LORD GAINFORD had given notice of an Amendment to insert at the end of the clause the following new subsection— (3) This section shall not apply to any agreement entered into before the passing of this Act whereby or whereunder any railway or other property has been required or any easement has been obtained by any railway company from any person other than a railway company and in which stipulations with respect to facilities, services or charges form the consideration or part of the consideration for the acquisition of such railway property or casement. The noble Lord said: I am not going to repeat the speech I have just made, although I feel inclined to give some further illustrations, in which my own firm are not interested, where traders would be prejudiced by the action of the Government in passing the clause as it stands. I am going to make an appeal to the Government to consider, between now and Report stage, whether, in the event of hard cases being brought to the notice of the Tribunal, it would not be possible for compensation to be paid. I think some hard eases may exist, and if he will consider the matter before Report stage in order to try and secure justice I shall be grateful.

Amendment moved— Page 30, line 36, at end insert the said new subsection.—(Lord Gainford.)


I will, of course, consult those who advise me in this matter on the point. I cannot hold out any hope that an Amendment could he inserted in the Bill to meet it. I will put before them, however, the matter which the noble Lord has raised, and discuss it with them.


In that case I do not want to press my Amendment.

Amendment, by leave, withdrawn.

Clause 34, as amended, agreed to.

Clause 35 (Subsequent modification of standard charges):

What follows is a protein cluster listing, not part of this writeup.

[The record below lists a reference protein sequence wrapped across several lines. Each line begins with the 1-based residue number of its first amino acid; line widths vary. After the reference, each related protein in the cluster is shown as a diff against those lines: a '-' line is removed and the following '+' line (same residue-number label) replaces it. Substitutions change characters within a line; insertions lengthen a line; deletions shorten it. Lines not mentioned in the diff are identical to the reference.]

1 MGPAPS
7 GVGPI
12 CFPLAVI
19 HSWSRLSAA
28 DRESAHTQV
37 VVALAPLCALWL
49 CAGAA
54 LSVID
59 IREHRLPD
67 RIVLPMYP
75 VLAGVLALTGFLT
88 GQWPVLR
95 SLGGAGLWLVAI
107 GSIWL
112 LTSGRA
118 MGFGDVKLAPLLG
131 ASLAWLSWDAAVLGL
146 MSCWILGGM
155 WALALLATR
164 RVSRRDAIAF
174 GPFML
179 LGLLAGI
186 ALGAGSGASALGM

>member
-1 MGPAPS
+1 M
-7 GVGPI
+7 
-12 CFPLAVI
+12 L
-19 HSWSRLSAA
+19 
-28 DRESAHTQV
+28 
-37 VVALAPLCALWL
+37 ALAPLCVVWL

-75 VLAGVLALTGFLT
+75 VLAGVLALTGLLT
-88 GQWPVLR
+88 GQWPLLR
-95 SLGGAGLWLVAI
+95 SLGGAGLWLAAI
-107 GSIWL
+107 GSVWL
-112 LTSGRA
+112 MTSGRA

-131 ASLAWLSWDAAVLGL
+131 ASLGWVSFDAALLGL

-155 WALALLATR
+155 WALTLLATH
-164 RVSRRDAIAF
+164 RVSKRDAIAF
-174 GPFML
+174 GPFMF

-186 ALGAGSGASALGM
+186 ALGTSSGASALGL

Both my Amendments to this clause are drafting.

Amendments moved— Page 30, line 42, after (" person ") insert (" for the purpose ") Page 31, line 12, leave out from (" exceptional ") to the end (if the line and insert (" charges under that section ").—(The Earl of Lytton.)

Clause 35, as amended, agreed to.

Clauses 36 to 38 agreed to.

Clause 39:

Review of competitive exceptional rates.

39. If and whenever representations are made to the Minister by any body or persons who, in the opinion of the Board of Trade, are properly representative of the interests of shipping or canals, that exceptional rates are being charged which are competitive with coastwise shipping or canals in such a manner as to be detrimental to the public interest, and which are inadequate having regard to the cost of affording the service or services in respect of which the rates are charged, the Minister shall (if satisfied that a prima facie case has been made out) instruct the rates tribunal to review such rates, and the rates tribunal may, after hearing all parties whose interests are affected, vary or cancel such rates or make such other order as may seem to them expedient.

LORD MONTAGU OF BEAULIEU moved to insert"or road transport"after"shipping or canals." The noble Lord said: I rise to ask the Government to consider the inclusion of road transport in this clause. At the present moment the railway interests and the shipping interests are represented, and I maintain that the road interests should also be represented, as constituting a more important form of traffic than either canals or shipping at the present moment. It might be said that road transport is not of a statutory nature, and that therefore it ought not to be represented, but personally I do not think that that argument affects the question. As far as that point is concerned, shipping itself is not statutory. I suppose, again, that barge owners can convey produce on the canals at any price they choose, just as carriers can upon the roads. In these circumstances, I think it is only fair that the road interests should be included. They are demanding equality of treatment, without prejudice to the question, which may arise later on, as to whether the railways should be given power to run their own road transport, which is not within the purview of this Bill. I shall be glad if your Lordships can see your way to support this Amendment, which is considered very desirable by various road interests of an important nature.